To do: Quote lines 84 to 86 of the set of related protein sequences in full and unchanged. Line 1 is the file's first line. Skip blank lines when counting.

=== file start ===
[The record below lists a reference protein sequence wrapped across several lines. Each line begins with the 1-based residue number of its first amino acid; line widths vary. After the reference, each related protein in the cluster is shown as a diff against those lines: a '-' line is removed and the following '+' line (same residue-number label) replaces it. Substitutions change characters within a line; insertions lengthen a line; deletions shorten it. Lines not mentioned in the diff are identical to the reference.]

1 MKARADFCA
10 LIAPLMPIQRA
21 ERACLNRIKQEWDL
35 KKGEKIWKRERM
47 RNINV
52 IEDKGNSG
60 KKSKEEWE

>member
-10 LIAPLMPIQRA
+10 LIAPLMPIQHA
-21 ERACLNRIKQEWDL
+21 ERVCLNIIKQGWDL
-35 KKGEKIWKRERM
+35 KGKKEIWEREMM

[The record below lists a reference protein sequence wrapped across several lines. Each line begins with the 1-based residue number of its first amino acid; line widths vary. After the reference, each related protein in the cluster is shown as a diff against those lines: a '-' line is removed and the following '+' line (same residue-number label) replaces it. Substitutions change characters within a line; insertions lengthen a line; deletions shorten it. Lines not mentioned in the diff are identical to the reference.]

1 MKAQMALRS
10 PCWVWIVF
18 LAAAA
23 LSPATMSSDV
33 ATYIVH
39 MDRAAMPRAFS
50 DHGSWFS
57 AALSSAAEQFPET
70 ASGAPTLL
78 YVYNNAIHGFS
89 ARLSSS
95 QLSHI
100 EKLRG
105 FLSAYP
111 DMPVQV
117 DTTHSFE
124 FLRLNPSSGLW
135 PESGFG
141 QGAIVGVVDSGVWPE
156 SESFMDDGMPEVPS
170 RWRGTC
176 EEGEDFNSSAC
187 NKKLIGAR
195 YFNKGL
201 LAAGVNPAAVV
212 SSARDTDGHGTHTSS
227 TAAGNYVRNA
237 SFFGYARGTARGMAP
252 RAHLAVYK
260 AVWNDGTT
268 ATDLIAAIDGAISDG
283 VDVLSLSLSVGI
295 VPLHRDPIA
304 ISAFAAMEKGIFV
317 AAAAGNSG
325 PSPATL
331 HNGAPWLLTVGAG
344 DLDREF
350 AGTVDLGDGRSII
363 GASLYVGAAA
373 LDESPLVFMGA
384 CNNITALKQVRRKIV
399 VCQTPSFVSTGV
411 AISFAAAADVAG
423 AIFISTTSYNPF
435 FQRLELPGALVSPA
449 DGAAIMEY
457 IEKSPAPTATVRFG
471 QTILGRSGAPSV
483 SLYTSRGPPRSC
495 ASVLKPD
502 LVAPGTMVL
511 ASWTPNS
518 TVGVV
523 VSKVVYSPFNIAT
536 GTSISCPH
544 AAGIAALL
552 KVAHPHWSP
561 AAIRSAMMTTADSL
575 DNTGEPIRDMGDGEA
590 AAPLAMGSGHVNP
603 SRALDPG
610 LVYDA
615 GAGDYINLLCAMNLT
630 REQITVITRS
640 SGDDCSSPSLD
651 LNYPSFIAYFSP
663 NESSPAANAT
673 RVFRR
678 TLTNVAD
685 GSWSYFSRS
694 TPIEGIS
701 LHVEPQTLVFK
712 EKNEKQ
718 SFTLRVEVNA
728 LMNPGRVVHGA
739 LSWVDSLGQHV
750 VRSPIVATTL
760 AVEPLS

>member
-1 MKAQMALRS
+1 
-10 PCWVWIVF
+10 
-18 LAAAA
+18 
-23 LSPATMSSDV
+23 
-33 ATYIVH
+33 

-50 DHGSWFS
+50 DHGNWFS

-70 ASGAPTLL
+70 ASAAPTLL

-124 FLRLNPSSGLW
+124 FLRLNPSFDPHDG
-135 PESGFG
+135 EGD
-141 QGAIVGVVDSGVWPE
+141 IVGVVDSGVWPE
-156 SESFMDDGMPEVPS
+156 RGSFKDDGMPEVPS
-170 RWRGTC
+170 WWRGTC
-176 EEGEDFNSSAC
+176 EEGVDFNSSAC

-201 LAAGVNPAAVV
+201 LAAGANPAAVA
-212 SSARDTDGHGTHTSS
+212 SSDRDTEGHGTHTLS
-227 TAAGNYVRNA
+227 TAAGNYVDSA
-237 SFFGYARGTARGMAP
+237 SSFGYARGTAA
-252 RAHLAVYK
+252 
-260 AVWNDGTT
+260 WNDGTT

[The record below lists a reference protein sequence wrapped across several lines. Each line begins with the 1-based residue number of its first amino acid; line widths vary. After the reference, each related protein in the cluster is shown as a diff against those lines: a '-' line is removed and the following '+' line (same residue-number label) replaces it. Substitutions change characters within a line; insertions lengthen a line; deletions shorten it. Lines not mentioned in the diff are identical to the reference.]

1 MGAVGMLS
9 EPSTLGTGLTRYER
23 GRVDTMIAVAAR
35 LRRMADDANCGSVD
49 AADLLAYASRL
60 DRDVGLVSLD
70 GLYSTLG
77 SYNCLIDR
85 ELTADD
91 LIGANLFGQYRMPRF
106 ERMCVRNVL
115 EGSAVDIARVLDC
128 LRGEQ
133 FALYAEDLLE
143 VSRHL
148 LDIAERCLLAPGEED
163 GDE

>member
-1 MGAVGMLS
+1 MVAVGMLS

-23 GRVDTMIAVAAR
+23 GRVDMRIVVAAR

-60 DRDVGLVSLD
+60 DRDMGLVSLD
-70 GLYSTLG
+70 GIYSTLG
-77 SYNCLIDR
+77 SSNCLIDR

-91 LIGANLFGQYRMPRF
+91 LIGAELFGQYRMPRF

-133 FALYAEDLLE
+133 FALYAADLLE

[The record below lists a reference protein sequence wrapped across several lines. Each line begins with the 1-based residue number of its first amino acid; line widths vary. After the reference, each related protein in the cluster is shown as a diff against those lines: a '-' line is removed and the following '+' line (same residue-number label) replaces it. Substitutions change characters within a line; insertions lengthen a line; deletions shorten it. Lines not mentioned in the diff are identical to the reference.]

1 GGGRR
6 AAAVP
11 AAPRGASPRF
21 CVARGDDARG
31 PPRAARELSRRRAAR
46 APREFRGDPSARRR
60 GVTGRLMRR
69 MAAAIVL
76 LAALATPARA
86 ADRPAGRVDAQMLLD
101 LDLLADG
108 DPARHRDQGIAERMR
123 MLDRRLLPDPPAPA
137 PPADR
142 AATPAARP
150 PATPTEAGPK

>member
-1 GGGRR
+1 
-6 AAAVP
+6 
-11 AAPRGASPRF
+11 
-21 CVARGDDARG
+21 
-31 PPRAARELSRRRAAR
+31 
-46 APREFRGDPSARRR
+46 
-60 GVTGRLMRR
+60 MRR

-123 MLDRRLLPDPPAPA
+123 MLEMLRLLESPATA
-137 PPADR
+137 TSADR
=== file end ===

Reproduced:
663 NESSPAANAT
673 RVFRR
678 TLTNVAD